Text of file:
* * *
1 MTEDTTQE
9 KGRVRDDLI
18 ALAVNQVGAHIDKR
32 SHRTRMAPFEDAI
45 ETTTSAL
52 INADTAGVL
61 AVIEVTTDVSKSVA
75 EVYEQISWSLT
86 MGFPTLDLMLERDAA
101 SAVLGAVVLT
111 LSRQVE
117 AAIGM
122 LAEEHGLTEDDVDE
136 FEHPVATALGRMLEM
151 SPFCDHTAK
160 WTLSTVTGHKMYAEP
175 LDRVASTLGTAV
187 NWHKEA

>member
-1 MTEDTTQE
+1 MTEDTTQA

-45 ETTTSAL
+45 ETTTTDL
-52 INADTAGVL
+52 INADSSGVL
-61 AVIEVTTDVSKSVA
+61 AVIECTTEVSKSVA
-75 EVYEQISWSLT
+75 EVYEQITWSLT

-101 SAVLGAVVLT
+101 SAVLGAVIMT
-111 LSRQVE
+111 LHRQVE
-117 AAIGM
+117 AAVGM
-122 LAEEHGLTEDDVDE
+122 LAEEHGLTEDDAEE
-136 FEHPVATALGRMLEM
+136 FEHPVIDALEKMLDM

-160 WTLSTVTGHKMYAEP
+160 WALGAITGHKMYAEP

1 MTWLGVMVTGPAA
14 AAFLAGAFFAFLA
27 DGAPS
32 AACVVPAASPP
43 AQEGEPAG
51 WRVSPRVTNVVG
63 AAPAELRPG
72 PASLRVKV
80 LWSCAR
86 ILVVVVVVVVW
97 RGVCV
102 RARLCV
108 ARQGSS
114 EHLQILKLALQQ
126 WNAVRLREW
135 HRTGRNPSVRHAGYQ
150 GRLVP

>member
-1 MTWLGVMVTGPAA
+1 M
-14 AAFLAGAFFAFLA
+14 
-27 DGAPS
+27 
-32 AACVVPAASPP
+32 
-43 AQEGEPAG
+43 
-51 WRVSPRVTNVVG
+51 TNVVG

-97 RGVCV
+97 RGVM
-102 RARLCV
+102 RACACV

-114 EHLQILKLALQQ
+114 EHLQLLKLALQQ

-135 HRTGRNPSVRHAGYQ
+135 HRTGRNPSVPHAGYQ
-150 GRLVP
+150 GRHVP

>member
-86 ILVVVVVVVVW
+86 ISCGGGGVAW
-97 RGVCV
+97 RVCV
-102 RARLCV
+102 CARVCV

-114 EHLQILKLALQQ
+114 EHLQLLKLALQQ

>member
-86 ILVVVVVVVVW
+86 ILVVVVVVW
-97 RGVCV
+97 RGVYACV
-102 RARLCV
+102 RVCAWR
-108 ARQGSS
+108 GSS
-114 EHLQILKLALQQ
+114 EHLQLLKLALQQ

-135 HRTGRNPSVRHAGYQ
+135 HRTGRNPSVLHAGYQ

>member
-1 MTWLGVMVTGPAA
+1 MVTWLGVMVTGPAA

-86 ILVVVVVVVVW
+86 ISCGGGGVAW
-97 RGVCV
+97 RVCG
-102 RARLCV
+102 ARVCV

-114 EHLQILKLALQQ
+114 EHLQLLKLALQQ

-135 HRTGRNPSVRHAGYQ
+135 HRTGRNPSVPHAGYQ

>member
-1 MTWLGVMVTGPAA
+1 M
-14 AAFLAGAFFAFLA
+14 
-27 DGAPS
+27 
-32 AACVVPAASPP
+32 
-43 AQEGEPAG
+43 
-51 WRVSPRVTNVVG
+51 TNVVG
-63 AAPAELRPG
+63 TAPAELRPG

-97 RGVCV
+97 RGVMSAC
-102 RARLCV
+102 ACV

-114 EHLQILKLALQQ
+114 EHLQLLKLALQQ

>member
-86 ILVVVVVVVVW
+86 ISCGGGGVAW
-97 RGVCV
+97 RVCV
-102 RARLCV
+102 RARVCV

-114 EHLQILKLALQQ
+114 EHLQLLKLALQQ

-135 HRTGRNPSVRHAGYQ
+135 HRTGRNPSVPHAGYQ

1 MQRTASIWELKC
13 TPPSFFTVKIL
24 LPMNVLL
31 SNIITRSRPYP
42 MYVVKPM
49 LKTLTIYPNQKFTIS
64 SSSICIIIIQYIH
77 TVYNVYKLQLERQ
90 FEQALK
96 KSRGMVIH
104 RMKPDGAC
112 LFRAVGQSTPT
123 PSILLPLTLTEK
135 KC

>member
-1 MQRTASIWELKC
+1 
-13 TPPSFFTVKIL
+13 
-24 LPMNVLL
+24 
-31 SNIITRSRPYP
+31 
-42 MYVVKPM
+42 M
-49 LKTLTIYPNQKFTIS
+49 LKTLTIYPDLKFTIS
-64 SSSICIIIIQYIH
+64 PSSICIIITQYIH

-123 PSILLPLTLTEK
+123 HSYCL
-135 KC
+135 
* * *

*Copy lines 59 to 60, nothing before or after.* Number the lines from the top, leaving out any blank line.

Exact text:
>member
-1 MTWLGVMVTGPAA